This is something I've had LOTS of experience on in years past /DesktopModules/NTForums/themes/mls/emoticons/blush.gif - 39 years as a ham radio operator, & 15 years working in the two-way radio field. (But no longer - the computer industry pays much better!)./DesktopModules/NTForums/themes/mls/emoticons/w00t.gif Tom
 

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I have been an interested bystander through several years of frustration of many of the OVGRS members with the Aristo 75 MHz gear. In fact, many of us also use RCS because it has proven to be more reliable and more ergonomic though higher priced.

But it is possible that the Aristo stuff has been unfairly maligned though as Paul has shown, it is very sensitive to the installation. Over the past 2 years, Paul has had some great successes with the 75 MHz gear. He has successfully built his own socket board including noise suppression, experimented with the antenna mount in locos to get better reception and shown how important a proper antenna is at the Tx.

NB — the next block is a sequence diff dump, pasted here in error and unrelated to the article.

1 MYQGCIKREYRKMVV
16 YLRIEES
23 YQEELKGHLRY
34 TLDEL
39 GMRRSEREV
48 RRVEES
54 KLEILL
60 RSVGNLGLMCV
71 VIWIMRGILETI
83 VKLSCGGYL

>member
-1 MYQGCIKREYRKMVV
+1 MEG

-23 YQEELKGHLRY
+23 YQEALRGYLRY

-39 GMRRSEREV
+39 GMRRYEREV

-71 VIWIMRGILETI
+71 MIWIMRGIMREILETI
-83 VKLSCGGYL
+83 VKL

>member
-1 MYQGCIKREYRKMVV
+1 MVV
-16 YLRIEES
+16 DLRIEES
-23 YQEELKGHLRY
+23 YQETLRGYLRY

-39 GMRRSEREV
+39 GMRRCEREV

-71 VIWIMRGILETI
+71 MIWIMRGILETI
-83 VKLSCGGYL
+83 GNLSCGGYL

The latest episode proves yet again that even if the coiled wire in the stock rubber ducky antenna on the transmitter is the correct calculated length, in the real world it did not work. But a length of wire randomly cut so that it would not drag on the ground gave excellent results. The telescoping antenna (from Radio Shack) gives even better results when fully extended and much better than rubber ducky performance at all lengths.

While we all wait for advances in R/C technology, the Aristo 75MHz line is reasonably inexpensive and deserves some consideration in those projects where the loco should not cost less than the cost of the R/C gear. In fact, given that so many folks have had problems with their Aristo 75 MHz gear, it can often be bought second hand very cheaply. With some care. Paul has shown that very acceptable results can be achieved.

The yardmaster at Craig Leigh now has a new switcher for those diesel ops on the IPP&W this season. The very nice CN green and gold paint will help even the balance with the grey and maroon CPR brigade.

Regards ... Doug
 

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Discussion Starter #4
The telescoping antenna that Aristo-Craft provides, to replace the Rubber Ducky on either their 27 MHz or 75 MHz receivers, is 30 inches in length. Although it may not be the exact tuned length required, it does increase radio reception dramatically.